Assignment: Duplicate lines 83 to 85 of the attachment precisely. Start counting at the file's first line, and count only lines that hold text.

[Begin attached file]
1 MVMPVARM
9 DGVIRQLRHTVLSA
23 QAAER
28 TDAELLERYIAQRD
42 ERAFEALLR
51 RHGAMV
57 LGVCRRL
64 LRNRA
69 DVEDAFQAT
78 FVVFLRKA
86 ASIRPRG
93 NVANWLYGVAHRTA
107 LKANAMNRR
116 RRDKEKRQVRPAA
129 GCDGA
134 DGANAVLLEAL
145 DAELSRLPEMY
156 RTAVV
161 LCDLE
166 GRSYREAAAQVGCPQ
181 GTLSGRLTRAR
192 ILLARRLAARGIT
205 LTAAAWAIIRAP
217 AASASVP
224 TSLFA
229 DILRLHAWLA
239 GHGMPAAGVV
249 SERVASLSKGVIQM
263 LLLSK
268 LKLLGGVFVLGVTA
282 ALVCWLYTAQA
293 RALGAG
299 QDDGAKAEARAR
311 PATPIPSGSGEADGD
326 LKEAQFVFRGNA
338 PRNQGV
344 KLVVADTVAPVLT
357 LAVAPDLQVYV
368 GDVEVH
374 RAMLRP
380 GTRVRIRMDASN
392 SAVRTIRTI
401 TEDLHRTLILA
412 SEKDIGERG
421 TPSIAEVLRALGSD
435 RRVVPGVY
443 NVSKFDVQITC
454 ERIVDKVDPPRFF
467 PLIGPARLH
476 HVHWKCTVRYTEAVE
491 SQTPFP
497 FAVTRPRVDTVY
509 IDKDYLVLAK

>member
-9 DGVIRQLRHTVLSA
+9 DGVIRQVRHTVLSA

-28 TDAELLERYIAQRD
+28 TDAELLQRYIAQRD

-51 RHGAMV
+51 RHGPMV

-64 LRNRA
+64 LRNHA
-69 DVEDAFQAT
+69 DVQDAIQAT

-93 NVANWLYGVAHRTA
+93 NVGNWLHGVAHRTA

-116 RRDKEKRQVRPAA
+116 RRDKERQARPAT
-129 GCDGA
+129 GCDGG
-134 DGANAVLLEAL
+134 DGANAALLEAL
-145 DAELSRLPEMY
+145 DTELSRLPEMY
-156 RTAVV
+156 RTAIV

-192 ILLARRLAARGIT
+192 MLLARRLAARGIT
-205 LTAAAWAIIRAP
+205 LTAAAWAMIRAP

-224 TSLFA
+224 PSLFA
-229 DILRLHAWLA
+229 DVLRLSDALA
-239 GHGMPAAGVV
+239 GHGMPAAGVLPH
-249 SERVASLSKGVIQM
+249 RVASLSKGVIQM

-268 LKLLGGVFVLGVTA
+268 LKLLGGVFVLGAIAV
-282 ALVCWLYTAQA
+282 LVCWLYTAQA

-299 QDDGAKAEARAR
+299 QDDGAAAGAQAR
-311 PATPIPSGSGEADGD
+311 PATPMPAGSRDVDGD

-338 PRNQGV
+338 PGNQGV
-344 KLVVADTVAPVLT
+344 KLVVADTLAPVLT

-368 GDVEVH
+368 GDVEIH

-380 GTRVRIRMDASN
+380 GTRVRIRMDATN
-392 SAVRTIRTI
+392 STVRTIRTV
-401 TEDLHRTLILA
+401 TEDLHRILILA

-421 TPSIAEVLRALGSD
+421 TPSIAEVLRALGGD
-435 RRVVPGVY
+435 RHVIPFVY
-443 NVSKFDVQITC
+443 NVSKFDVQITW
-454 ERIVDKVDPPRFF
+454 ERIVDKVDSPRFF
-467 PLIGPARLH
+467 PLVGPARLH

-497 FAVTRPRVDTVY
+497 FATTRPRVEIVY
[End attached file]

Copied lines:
-229 DILRLHAWLA
+229 DVLRLSDALA
-239 GHGMPAAGVV